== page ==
Don’t try to keep up with the Joneses in the bedroom
Submitted by: Marc C Gittelman, M.D.
Submitted on: November 21, 2006
Q: I’m 45 and I have been married for nearly 20 years. Our lives are crazy busy with work and the kids. Forget about being romantic. I like we barely have time to breathe. My husband is always reading magazine articles and he claims that couples our age are having a lot more sex than we do. My girlfriends agree with me and say that they have almost no time for romance. Dr. G, what’s the normal when it comes to frequency of intimacy?
A: That’s one of the most common questions that I get asked by patients, physicians, and medical students. It seems as if everyone wants to know what other people are doing in the bedroom. Sex therapists, psychologists and relationship counselors have studied this, and the findings of a large study were released at the October meeting of the Sexual Medicine Society of North America.
Dr. R. Shabsigh of Columbia University evaluated the sexual habits of nearly 2,000 men who had erection problems but now were being helped by one of the medicines available to me with ED. And now – drum roll – the envelope, please. Slightly more than half of all sexual attempts occurred between 8 p.m. and midnight, with the most popular hour of romance being between 10 p.m. and 11 p.m.
About 15 percent of love-making episodes were started in the wee hours of the morning, between 6 a.m. and 10 a.m., with the older patients (over age 66) nearly twice as likely to have morning sex than younger patients (under age 45). Surprisingly only 44 percent of all romantic couplings happened over the weekend. And to answer your question on sexual frequency based on age, the study found that the average amount of times couples found their way to the bedroom was 3.3 times a week for couples under age 45, 2.6 times a week for couples age 45 to 60, and 2 times a week for couples older than 66. The average amount of sex was higher for unmarried couples than for married couples.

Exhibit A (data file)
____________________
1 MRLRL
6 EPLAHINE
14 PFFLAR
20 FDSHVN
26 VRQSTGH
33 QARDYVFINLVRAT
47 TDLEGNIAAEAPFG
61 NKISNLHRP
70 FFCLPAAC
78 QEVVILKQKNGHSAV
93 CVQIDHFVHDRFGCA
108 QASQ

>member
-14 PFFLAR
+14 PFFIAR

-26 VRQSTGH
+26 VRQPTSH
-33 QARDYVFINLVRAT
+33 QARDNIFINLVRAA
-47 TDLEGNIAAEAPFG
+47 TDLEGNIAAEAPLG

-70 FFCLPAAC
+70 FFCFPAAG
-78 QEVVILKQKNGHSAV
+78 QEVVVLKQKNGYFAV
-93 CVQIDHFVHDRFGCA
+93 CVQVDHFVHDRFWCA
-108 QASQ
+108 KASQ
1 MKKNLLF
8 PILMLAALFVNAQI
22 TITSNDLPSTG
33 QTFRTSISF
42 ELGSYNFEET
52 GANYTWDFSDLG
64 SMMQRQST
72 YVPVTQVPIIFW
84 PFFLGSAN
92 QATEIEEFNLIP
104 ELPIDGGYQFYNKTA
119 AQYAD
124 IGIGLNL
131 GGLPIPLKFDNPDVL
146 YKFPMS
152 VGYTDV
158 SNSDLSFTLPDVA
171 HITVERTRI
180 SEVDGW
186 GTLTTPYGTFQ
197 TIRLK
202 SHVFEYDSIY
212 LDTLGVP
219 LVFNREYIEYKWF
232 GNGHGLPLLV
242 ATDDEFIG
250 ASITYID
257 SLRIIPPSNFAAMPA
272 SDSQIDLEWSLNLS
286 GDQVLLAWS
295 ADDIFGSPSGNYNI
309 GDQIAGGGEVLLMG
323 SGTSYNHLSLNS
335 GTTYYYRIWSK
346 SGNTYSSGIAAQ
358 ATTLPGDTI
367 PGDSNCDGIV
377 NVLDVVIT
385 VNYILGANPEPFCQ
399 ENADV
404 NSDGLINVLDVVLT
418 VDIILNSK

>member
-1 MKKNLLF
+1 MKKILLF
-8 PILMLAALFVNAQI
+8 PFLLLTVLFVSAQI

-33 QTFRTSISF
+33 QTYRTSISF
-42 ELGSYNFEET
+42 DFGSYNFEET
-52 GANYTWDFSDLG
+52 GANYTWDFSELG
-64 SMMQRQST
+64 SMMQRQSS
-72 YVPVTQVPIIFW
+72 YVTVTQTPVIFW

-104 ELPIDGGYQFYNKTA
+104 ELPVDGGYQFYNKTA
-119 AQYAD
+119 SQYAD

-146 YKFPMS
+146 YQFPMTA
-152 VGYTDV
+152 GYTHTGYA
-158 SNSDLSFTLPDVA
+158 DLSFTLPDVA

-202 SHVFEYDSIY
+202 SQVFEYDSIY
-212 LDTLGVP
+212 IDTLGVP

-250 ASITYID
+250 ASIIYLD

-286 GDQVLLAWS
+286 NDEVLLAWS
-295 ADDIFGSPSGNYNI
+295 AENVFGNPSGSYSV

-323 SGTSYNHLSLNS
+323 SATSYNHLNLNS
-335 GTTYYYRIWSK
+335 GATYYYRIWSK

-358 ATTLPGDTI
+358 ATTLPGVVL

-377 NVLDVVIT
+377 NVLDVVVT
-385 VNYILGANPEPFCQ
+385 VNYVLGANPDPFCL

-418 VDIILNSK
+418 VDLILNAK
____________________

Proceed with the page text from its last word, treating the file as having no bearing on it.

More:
But it would a huge mistake for you to guide your romantic inclinations based on the experience of other couples, regardless of what the studies show. Sexual appetite, desire, and timing are extremely personal and are based on a million things happening simultaneously in your life. Your sexual drive and attraction to your partner is the result of your hormones, your general sense of well being and the quality of your relationship at that very moment. My best advice to you and your husband is to be true to your own sense of desire and fulfillment. Rather than keep up with the Joneses, you will be far more fulfilled if you focus on satisfying your own relationship and sexual needs.